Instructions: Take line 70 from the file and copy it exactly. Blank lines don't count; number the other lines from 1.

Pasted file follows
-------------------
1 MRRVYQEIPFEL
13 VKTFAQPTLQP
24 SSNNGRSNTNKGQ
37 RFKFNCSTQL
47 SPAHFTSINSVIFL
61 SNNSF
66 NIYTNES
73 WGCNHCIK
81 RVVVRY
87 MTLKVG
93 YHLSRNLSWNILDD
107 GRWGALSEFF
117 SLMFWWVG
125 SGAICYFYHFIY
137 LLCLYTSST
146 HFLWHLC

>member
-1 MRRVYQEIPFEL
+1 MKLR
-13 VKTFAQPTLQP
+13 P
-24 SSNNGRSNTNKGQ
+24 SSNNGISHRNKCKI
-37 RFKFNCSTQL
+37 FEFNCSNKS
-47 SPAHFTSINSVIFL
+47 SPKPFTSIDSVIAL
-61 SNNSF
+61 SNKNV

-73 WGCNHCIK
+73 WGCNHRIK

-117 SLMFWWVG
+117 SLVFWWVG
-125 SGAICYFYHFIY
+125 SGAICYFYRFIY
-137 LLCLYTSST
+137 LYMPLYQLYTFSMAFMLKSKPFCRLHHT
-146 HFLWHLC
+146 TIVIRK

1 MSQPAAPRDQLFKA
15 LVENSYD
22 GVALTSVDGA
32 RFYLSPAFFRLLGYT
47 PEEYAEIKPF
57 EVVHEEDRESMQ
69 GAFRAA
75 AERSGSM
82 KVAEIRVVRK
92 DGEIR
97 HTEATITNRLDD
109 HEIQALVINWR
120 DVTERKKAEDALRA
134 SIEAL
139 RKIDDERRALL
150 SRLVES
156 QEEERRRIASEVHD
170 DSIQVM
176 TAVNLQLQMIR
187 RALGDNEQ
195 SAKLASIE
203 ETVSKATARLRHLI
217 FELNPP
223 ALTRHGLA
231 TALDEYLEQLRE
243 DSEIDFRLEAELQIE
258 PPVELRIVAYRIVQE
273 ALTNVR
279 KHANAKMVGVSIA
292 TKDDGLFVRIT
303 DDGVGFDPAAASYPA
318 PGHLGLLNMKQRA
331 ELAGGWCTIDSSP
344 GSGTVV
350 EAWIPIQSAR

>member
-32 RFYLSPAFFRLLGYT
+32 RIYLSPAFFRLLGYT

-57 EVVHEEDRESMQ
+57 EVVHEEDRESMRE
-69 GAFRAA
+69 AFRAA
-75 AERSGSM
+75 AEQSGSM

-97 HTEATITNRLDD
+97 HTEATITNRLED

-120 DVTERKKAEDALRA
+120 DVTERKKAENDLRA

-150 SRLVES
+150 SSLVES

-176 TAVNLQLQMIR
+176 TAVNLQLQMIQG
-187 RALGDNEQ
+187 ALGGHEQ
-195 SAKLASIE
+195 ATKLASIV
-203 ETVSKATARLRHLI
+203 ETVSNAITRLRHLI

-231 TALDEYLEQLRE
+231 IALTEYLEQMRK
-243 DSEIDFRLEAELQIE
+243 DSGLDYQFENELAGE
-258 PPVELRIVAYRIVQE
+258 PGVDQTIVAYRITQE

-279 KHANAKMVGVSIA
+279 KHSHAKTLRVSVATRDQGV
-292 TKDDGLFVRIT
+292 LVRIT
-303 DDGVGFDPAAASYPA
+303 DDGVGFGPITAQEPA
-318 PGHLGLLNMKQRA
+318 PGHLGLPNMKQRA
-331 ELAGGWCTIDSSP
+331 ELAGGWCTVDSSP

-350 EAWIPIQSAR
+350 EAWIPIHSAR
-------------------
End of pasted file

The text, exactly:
303 DDGVGFDPAAASYPA